Nothing is mor unerving than a presenter who loses the plot. Like American Idol, the audience finds it hard to relax and enjoy the performance when the presenter is a nervous wreck or excitable like a child.
Whether it’s clay, grass, all weather or indoor courts, Federer is among the best at adapting his game to suit the conditions. He knows his game inside out, which breeds confidence and fuels inner belief in his abilities to perform., and allows him to play with conviction, assurance and authority.
The more familiar you are with your material and the subject, the more confident you will feel and the more credible you will seem to your audience. Knowing the environment where you will be presenting is also key. Will you be stuck behind a podium or be free to move around? Will you be presenting from a laptop, projecting onto a screen or displaying from a plasma screen? And never forget the story of the presenter who showd up with a projector, only to discover the meeting room had four glass walls!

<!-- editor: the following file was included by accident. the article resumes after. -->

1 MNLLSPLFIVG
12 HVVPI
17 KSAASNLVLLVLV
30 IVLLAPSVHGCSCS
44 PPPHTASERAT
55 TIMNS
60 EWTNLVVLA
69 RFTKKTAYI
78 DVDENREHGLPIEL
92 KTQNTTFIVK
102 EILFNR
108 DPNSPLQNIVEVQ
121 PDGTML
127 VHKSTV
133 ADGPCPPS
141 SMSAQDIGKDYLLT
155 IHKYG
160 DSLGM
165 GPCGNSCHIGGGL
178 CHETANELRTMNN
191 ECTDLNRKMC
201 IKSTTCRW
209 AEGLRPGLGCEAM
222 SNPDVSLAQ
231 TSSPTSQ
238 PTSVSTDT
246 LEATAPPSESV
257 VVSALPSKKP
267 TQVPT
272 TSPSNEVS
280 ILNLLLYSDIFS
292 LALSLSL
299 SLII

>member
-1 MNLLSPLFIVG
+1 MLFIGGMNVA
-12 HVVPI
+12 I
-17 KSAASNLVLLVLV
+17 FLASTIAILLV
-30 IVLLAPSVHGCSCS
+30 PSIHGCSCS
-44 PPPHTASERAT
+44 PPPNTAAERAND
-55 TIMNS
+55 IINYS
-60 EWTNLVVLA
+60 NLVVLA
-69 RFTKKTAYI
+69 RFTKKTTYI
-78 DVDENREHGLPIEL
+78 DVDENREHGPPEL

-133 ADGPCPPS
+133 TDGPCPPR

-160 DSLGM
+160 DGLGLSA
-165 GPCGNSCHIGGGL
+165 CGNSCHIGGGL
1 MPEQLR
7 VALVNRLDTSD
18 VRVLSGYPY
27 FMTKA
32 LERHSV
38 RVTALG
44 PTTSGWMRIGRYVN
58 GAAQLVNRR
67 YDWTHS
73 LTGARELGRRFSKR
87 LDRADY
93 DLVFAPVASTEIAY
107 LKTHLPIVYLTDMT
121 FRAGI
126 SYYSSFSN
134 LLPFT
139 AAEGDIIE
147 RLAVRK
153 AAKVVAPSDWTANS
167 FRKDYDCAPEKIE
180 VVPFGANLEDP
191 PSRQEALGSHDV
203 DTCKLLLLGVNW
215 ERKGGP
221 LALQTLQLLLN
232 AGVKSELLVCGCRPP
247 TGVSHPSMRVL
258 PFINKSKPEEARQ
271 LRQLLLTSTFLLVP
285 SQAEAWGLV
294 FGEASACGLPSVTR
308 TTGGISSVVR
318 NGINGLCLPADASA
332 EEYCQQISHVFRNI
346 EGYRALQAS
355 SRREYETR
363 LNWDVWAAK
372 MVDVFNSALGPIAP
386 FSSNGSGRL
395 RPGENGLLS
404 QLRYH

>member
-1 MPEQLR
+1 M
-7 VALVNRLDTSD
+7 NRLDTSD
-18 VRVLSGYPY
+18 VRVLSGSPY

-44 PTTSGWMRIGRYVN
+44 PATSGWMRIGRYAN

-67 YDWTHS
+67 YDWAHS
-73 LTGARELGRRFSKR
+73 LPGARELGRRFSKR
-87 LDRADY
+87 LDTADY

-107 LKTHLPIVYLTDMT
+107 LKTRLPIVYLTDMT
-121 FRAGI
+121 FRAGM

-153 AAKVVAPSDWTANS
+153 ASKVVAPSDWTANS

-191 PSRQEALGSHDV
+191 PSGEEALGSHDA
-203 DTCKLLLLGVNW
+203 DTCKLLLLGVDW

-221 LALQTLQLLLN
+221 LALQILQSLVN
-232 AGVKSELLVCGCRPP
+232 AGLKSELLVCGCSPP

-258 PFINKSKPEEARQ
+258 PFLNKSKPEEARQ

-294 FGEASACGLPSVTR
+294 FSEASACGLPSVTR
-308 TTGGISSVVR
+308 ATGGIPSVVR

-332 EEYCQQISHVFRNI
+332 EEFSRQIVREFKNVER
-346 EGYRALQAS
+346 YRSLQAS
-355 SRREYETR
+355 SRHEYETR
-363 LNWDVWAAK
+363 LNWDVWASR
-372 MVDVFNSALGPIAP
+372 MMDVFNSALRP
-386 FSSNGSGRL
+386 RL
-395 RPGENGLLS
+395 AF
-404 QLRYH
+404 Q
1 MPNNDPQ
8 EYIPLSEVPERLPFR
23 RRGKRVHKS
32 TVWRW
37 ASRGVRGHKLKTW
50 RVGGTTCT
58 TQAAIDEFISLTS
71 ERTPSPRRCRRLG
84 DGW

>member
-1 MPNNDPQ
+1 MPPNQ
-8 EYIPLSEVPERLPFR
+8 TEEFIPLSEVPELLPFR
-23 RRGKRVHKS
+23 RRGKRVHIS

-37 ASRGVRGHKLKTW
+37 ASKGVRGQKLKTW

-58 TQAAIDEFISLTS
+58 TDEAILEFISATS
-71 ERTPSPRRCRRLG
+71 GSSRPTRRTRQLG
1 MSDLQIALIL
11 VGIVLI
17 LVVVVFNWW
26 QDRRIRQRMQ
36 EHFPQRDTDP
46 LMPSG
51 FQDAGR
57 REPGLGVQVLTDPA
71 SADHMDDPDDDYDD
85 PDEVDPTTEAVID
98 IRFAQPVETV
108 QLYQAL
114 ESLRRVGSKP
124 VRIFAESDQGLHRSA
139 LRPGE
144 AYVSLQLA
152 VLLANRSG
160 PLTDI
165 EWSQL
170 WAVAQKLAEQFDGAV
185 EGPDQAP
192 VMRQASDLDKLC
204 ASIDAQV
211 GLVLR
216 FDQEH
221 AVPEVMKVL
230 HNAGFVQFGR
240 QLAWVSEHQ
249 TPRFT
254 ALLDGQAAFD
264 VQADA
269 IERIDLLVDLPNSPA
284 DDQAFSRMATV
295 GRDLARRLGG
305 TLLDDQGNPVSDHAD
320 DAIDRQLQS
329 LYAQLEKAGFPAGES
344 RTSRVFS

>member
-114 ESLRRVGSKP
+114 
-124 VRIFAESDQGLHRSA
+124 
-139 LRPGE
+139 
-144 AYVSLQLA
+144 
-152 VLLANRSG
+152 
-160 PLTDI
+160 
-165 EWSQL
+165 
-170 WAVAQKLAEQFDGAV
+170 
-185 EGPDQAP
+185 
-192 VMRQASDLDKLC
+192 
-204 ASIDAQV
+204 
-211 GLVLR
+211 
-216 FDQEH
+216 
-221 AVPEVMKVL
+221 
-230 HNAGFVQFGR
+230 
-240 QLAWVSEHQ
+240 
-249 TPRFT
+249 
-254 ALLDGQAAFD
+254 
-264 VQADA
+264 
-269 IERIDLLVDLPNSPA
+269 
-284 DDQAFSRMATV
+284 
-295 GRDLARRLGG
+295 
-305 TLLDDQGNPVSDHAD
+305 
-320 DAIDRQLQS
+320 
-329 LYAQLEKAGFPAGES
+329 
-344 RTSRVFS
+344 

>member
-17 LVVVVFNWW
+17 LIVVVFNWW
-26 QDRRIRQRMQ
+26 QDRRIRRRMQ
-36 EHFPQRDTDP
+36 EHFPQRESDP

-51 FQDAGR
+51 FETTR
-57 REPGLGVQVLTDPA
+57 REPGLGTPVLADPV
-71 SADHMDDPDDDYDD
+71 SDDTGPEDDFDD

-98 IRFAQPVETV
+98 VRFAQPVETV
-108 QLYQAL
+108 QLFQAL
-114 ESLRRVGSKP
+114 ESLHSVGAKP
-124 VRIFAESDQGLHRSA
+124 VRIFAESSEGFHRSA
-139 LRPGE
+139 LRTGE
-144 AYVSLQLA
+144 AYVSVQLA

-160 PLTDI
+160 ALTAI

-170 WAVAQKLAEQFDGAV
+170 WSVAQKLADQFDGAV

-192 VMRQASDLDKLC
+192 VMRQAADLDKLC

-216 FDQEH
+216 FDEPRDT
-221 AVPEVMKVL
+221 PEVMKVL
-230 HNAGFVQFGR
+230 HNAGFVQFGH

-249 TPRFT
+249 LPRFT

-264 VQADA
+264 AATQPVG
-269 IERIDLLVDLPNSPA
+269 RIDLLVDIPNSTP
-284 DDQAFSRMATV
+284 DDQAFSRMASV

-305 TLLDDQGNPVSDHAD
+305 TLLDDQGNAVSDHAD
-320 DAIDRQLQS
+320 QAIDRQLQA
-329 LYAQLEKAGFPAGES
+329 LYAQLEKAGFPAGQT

When things starting taking a turn for a worse on the court, Federer has the ability to switch his game and come up with something special. If things’s don’t go according to plan, he implements Plan B. But this is only because he has planned for all eventualities, and knows how to respond when things go south.
Disaster can strike at any time. What is your backup plan if things fall apart? If you have a hostile audience are you ready to handle their objections? If you have an electrical failure what will you do? What happens if more people show up than you had anticipated, or if only half the group appear? Anticipating and preparing for these unexpected things helps you to stay in control, and prepare for the unlikley event that something goes horribly wrong. The more prepared you are, the more confident you will feel and the more professional you will appear as you handle any situation with aplomb.